MTA needs to prioritize accessibility
Jul 24, 2018 | 8289 views | 0 0 comments | 563 563 recommendations | email to a friend | print
As New Yorkers, we’re proud to say our subways run 24/7 and is one of the most expansive mass transit systems in the world.

But we should feel ashamed that only 23 percent of stations are accessible to riders with disabilities, young parents with strollers and our elderly.

According to a report by State Senator Michael Gianaris, New York City ranks last among major city transportation systems in terms of accessibility. The Metro in Los Angeles, the WMATA in Washington, DC, and the BART in San Francisco all have fully accessible stations.

Granted, the MTA runs a century-old system with 469 stations –– by far the most among transit systems. But there should be more than just 111 stations with elevators and other ADA-accessible features.

As New Yorkers, we should feel humiliated that the G train only has one station that’s accessible. We should be embarrassed that commuters with disabilities can only get on the R train at 10 out of 45 stations.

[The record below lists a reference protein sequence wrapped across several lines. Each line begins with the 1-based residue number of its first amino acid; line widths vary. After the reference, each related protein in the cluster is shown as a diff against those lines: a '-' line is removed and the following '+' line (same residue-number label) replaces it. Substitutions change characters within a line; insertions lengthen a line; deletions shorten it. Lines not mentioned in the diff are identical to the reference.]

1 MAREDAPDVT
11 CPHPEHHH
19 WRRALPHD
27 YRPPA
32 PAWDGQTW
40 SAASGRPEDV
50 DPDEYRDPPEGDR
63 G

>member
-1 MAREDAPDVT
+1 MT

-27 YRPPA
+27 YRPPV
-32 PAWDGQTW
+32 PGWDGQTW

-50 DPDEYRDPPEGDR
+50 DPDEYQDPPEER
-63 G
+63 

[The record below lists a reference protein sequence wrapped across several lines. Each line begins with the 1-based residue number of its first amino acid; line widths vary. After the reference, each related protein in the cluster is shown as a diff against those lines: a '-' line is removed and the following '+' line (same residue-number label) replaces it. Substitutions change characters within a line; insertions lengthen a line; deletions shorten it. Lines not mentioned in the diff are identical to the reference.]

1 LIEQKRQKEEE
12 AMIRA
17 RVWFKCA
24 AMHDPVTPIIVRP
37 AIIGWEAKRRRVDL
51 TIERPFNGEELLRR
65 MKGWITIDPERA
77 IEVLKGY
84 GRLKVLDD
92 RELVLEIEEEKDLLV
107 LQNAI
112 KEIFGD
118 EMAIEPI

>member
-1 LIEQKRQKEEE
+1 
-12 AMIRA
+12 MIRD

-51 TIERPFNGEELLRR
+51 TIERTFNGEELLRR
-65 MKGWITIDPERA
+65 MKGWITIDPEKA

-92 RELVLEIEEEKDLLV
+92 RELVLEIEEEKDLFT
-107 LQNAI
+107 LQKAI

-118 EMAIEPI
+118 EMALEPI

Straphangers should come together with transit and disability rights advocates to demand better from the MTA and the public official who has the ultimate say over this: Governor Andrew Cuomo.

Yes, the MTA does have a billion-dollar elevator program underway, but that should have been prioritized over the Enhanced Station Initiative. In Astoria, for example, that program won’t even bring elevators to the four stations being refurbished.

In order to truly be the best mass transit system in the country, the MTA needs to be accommodating of all passengers. That starts at the top with Cuomo.

Riders, if you’re frustrated with the lack of accessibility, lack of reliability and lack of services, start organizing to put pressure on the governor. He needs to hear your voices.
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